Winter is approaching and snow will soon be upon us. Last winter my 15-year-old son Jeremy was feeling industrious and decided to make some money shoveling in the neighborhood.  We have him pay for his iPhone and the monthly data charges so cash is essential – a great way to combat entitlement and help him understand the value of a buck.

I watched out the window as he and his slight and not-so-athletic buddy headed out in over a foot of snow and knocked on the door of a corner house (read as: huge sidewalk wrapping around the corner, and the sidewalk must be clear of snow according to  local ordinance). Fifteen minutes in, his buddy vomited and went home. I kept checking out the window as Jeremy plugged away in the wet and heavy snow, alone, never giving up.

Many times I was tempted to throw on some boots and grab a shovel to help him out. I love him so much and it is a pleasure to be with him and work on a project together.

I did not give in to temptation.

Each time I felt the impulse to go out and help I kept reminding myself that he is old enough to struggle and live through it – and that it is very important for him to struggle and sometimes succeed and other times fail. This is where character and self-esteem come from. It can be tough as a parent to watch as a child teeters on the brink of failure and struggles to overcome it.

Ultimately, the owner felt so bad for him that he let Jeremy try to start his old snow blower to no avail. It took several hours but Jeremy ultimately accomplished the job with his shovel and I managed to remain in the house believing I had done the right thing despite my strong desire to help.

What is the Lesson?

Enterprising Families: In the age of helicopter parents, famously hovering over their Millennial kids, do your best to remember the importance of letting kids struggle and sometimes fail. If they fail too often they will give up. If they succeed without struggle (particularly with too much parental involvement) they can become spoiled, arrogant and lacking in perseverance. In developing the next generation, look for ways to challenge kids and young adults that balance gratification and frustration: this is the key to growth.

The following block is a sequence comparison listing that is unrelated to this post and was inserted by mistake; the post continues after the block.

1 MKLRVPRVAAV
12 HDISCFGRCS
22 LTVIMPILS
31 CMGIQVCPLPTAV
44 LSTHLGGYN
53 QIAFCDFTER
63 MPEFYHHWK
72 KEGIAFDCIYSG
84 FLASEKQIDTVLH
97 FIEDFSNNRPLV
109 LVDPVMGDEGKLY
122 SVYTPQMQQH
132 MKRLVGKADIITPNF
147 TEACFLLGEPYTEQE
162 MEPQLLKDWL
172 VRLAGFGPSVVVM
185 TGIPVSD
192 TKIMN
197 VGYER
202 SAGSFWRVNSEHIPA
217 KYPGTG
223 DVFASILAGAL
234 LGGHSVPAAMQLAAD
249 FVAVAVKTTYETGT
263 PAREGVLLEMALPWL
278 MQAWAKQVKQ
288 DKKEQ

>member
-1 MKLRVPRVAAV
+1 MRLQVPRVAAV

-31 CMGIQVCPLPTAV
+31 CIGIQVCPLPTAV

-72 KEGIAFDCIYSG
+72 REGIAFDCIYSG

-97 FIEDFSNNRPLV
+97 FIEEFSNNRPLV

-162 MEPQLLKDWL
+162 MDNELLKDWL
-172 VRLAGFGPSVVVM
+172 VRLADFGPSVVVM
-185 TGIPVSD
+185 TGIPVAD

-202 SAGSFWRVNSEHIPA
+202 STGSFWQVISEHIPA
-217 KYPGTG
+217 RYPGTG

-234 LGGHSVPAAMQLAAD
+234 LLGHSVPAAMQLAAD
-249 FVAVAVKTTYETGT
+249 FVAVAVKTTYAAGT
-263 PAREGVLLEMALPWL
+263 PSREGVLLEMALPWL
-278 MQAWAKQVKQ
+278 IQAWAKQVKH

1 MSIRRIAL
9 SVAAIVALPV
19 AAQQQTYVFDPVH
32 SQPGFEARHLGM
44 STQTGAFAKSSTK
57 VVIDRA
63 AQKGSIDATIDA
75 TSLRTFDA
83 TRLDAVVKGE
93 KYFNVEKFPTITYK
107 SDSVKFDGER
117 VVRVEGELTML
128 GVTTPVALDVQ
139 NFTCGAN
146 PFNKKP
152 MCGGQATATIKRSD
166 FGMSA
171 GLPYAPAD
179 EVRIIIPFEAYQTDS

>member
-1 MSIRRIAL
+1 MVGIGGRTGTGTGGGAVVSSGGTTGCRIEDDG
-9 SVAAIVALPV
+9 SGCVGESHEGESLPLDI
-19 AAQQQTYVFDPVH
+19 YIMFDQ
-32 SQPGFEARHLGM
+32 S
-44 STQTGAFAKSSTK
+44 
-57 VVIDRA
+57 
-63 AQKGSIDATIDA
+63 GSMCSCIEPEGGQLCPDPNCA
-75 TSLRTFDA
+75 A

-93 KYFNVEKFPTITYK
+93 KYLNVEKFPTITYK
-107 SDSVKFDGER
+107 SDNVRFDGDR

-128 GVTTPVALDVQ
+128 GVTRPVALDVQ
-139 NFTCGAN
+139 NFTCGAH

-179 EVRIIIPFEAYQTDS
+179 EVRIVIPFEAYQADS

Advisors to Enterprising Families: Once again I will point out the tremendous opportunity for trusted advisors to go beyond the technical, beyond the business/financial to help their family clients succeed.  For example, develop programs to educate family clients about raising kids in the context of a family business or significant wealth. There is a trend occurring: these families are asking their advisors for direction on raising kids, communicating about wealth and other issues related to combining family and economic life. If they are not asking you, they are asking someone else and that is a lost opportunity for you. If you are unsure about how to provide this, reach out to me and I’ll be happy to provide direction.